Dr Shashi Tharoor, a prominent Indian parliamentarian, debated the case “This house believes Britain owes reparations to her former colonies” initiated by Oxford Union. Dr Tharoor’s side won the controversial debate with 185 votes to 56. The Oxford Union published the debate on YouTube in 2015; since then the video has been watched by more than 4.7 million, liked by eighty-nine thousand, and shared by thousands on social media. The Union channel has been subscribed by more than 354000 subscribers, while the views it has received on its different videos are in billions.
Today humanity lives in a world where Facebook, YouTube, Twitter, WhatsApp, Pinterest and Wikipedia have become the buzzwords. Today’s world aka global village is formed on an intricately weaved network of optic-fiber cables that have made it a well-connected place, giving billions of its inhabitants an unbelievable opportunity to simultaneously live on plain and in (cyber) space.
Oxford Dictionary defines global village: “A single community linked by telecommunications.” Unlike globalisation that is defined as a process that enables organisations and businesses to develop international influence, particularly in international markets, it is the inter-connectivity of people, bringing them close to the point where they can extract information and extend communication without any time-lapse. The technological revolution has led to the development of a cyber-community and a cyber-market, which has been unprecedented in human history.
United Press International (UPI) reports (2017) that out of 7.6 billion people more than 3.58 billion people, forty-eight per cent of the total world population, are internet users. The UN reported in 2016, that the percentage of internet users stood at 45.9, 3.4 billion. Although half of the world population is still offline, the time is near when everyone will ensure his/her virtual presence. CNN reported, five years ago, in 2013, the claim of Eric Schmidt, Google Executive Chairman: “Everybody in the world will be online within seven years, by 2020.”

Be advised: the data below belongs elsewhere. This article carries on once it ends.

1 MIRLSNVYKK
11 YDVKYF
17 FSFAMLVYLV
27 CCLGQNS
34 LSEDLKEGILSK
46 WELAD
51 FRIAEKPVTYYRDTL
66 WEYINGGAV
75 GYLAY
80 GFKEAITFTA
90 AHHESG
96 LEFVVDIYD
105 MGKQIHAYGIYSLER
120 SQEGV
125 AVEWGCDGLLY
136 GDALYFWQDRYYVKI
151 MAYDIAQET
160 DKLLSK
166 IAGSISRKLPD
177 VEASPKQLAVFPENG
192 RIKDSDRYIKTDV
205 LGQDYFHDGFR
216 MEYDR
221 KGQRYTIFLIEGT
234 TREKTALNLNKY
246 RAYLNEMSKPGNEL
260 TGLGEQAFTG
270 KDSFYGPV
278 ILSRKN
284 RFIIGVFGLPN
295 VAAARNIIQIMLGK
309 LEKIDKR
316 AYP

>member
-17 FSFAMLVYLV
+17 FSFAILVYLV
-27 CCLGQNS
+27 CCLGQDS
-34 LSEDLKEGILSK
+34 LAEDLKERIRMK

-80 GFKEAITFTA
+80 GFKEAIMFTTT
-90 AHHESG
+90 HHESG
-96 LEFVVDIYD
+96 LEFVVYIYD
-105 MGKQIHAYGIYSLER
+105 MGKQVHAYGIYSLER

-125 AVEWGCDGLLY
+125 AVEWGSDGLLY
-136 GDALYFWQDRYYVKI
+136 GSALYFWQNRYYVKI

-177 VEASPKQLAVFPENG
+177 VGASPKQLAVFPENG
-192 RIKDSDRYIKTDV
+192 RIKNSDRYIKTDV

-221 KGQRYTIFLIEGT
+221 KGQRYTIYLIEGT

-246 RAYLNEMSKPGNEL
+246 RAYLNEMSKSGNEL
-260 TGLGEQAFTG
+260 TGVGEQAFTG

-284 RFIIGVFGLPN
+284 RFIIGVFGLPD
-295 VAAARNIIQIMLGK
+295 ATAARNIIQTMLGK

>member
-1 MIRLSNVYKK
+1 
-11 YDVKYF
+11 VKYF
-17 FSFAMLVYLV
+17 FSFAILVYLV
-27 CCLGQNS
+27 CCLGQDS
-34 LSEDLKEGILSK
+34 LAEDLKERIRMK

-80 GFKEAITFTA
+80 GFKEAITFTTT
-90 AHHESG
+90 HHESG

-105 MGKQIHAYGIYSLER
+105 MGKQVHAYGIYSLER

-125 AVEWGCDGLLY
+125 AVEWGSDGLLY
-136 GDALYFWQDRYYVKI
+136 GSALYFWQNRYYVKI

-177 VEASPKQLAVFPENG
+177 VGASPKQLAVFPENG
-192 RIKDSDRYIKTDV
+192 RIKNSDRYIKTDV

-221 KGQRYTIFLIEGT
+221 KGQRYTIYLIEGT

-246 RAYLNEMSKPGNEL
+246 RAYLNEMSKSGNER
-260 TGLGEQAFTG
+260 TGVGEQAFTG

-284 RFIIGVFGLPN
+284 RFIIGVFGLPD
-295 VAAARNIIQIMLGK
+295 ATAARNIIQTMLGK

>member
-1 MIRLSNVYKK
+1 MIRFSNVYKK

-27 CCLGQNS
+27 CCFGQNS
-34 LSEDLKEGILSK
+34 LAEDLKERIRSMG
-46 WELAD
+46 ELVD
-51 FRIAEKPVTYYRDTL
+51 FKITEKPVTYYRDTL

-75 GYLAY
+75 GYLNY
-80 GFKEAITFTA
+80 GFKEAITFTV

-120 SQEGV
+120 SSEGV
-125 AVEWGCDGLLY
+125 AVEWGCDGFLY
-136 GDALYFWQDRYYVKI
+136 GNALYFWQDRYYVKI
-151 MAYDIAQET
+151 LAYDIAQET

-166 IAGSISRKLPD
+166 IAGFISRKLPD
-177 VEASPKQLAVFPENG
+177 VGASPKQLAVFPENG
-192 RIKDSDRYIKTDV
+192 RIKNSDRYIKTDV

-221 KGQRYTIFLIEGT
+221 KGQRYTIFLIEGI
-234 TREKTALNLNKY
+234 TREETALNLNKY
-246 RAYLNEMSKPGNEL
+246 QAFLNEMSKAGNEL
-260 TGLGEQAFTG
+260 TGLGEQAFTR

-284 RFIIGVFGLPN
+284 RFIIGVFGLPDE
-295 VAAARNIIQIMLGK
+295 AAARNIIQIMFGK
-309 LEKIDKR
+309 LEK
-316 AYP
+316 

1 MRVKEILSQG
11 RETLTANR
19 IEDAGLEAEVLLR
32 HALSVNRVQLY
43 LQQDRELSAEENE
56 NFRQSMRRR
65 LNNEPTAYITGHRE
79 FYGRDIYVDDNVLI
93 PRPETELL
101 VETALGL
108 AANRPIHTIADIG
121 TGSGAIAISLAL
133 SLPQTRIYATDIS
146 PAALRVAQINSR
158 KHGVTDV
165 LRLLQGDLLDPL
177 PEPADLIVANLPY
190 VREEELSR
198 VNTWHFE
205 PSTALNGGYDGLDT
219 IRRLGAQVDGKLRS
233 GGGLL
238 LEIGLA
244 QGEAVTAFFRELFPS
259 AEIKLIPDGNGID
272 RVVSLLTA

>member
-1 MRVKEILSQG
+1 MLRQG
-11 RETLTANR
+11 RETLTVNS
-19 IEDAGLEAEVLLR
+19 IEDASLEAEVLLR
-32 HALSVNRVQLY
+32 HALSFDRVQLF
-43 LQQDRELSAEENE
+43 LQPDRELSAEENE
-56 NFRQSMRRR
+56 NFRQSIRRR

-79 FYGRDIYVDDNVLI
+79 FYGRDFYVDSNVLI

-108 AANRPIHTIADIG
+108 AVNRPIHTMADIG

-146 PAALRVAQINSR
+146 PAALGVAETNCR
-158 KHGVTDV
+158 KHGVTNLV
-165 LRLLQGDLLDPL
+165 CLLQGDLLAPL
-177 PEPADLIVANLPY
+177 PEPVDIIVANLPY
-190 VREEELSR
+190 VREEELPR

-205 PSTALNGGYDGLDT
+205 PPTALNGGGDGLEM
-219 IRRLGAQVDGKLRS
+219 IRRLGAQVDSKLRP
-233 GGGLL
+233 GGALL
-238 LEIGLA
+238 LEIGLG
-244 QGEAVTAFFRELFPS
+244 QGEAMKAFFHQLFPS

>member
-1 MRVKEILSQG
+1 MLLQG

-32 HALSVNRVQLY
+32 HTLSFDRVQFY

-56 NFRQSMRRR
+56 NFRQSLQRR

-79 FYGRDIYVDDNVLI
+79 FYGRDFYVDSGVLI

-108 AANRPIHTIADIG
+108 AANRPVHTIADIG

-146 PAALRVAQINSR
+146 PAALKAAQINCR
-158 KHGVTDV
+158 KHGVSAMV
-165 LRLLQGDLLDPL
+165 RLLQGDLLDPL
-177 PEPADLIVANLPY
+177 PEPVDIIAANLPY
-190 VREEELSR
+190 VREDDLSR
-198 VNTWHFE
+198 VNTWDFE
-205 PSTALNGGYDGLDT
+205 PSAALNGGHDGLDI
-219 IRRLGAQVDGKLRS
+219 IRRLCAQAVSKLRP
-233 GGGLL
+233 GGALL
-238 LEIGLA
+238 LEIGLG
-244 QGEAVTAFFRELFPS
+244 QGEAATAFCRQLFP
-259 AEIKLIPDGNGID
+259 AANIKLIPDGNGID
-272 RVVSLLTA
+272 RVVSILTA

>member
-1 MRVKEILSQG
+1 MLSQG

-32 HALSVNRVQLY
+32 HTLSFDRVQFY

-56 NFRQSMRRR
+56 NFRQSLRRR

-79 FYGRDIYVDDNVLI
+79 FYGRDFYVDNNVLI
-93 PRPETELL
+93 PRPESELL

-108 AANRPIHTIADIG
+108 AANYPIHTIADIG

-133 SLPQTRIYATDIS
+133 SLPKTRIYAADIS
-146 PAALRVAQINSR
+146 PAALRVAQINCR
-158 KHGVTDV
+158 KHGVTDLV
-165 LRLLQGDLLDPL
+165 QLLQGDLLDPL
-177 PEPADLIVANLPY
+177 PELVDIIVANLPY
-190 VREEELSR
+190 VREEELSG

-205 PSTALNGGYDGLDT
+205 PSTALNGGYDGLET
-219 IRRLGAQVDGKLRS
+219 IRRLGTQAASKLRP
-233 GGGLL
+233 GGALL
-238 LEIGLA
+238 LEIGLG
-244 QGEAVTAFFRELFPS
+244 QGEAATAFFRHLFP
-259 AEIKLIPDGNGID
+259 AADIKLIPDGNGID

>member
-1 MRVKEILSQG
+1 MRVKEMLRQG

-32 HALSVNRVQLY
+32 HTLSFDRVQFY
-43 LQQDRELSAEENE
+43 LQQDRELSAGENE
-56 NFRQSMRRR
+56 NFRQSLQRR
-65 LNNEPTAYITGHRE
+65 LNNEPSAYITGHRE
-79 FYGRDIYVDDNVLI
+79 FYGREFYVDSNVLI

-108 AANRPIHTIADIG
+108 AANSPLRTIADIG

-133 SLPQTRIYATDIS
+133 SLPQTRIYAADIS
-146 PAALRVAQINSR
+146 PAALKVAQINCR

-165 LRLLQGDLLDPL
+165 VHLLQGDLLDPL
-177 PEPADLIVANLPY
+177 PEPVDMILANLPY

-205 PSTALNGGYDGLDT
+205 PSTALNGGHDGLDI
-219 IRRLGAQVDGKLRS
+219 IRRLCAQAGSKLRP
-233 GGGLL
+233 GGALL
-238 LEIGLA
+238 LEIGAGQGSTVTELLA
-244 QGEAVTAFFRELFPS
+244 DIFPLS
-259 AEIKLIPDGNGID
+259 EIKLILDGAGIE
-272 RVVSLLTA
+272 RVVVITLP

The foundation of a global civilisation was laid with the greatest geographical discovery: America. It was the discovery of a new continent in sixteenth century that put forth the idea of a worldwide, global civilisation which was to be further developed under the umbrella of colonialism. While the Spanish civilisation managed to go as far as Latin America, it was British legacy that reached everywhere: Africa, Australia, Canada, India and New Zealand. British Empire remained the throbbing heart of the world for roughly three hundred years. Even the common element of a colonial master, instead of shortening the distance between different communities, widened the gap between the people, dividing them on the basis of intellectual, technological, cultural and racial, and economic features.
The very incident of Dr Tharoor’s flying to London for participating in a debate is a salient feature of this global world; however, the very popularity of his vitriol on a social media website is a testimony to the fact that his censure echoed through millions of hearts (millions reciprocated the same feeling). His voice, along with the video, reaching to millions who took interest in the subject marks the emergence of a global community that pays heed to every voice that rises and embraces everyone in its infinity. There is a room for everyone: be it the one who delivered the harangue, or the ones who shared the video, or the ones who endorsed it with their appreciative comments, or the ones who out-rightly rejected the narrative of South.
In the meanwhile two poles apart civilisations strengthened their grip on the world, stretching the world into two poles: American capitalism and Russian communism. When the superpowers were conspiring to design a new world order, the technologists were burning the midnight oil to improve the computing system, which was going to change the world for better, and communication technologies, that have made possible the transport of information and culture across the globe, not to mention the overseas transport of one’s image through this network during a video call. This web goes farther than the British Empire and feels stronger than the capitalist pull.
Today’s human being is not only enjoying better prospects of living but also a better understanding of his/her whereabouts, with the world in his/her palm. As a matter of fact, s/he does not have to experience xenophobia, the social fear; in the wake of global village the fear of the foreigner ended with the development of better acquaintedness of the neighbours, be of next door or next continent. Racial identity which once led to ethnic identity is now replaced by a global identity, which enables one person to standup for another person even if the two have never known each other, even if the two are from different races, even if the two are from different regions of the world.